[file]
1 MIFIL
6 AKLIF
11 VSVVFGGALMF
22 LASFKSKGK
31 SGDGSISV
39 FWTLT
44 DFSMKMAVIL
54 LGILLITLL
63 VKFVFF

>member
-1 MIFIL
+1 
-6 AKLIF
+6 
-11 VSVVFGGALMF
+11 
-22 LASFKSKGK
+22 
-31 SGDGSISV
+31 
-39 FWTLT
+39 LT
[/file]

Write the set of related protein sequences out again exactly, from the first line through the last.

1 MIFIL
6 AKLIF
11 VSVVFGGALMF
22 LASFKSKGK
31 SGDGSISV
39 FWTLT
44 DFSMKMAVIL
54 LGILLITLL
63 VKFVFF

>member
-1 MIFIL
+1 
-6 AKLIF
+6 
-11 VSVVFGGALMF
+11 
-22 LASFKSKGK
+22 
-31 SGDGSISV
+31 
-39 FWTLT
+39 LT